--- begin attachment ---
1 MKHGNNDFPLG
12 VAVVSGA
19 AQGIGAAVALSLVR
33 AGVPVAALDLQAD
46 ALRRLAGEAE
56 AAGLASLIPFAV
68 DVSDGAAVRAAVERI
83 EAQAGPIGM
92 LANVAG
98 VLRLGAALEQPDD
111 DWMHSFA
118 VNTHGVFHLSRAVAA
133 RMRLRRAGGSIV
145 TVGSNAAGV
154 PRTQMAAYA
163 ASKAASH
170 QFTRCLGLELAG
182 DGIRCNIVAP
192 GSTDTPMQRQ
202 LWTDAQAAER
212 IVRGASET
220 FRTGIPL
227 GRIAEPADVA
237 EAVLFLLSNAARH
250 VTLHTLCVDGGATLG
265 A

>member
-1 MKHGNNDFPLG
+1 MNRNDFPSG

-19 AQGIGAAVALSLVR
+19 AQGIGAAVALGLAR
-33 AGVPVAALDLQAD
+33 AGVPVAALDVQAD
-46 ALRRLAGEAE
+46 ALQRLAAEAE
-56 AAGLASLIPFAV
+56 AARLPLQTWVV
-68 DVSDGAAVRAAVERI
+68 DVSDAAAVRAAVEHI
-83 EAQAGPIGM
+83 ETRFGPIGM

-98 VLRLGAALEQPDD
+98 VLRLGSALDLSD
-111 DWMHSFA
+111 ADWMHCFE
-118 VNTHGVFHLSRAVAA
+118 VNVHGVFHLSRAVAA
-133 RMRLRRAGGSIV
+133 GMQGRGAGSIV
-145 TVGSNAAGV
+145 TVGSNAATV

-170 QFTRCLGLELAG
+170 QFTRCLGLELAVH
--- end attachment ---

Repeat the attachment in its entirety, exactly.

1 MKHGNNDFPLG
12 VAVVSGA
19 AQGIGAAVALSLVR
33 AGVPVAALDLQAD
46 ALRRLAGEAE
56 AAGLASLIPFAV
68 DVSDGAAVRAAVERI
83 EAQAGPIGM
92 LANVAG
98 VLRLGAALEQPDD
111 DWMHSFA
118 VNTHGVFHLSRAVAA
133 RMRLRRAGGSIV
145 TVGSNAAGV
154 PRTQMAAYA
163 ASKAASH
170 QFTRCLGLELAG
182 DGIRCNIVAP
192 GSTDTPMQRQ
202 LWTDAQAAER
212 IVRGASET
220 FRTGIPL
227 GRIAEPADVA
237 EAVLFLLSNAARH
250 VTLHTLCVDGGATLG
265 A

>member
-1 MKHGNNDFPLG
+1 MNRNDFPSG

-19 AQGIGAAVALSLVR
+19 AQGIGAAVALGLAR
-33 AGVPVAALDLQAD
+33 AGVPVAALDVQAD
-46 ALRRLAGEAE
+46 ALQRLAAEAE
-56 AAGLASLIPFAV
+56 AARLPLQTWVV
-68 DVSDGAAVRAAVERI
+68 DVSDAAAVRAAVEHI
-83 EAQAGPIGM
+83 ETRFGPIGM

-98 VLRLGAALEQPDD
+98 VLRLGSALDLSD
-111 DWMHSFA
+111 ADWMHCFE
-118 VNTHGVFHLSRAVAA
+118 VNVHGVFHLSRAVAA
-133 RMRLRRAGGSIV
+133 GMQGRGAGSIV
-145 TVGSNAAGV
+145 TVGSNAATV

-170 QFTRCLGLELAG
+170 QFTRCLGLELAVH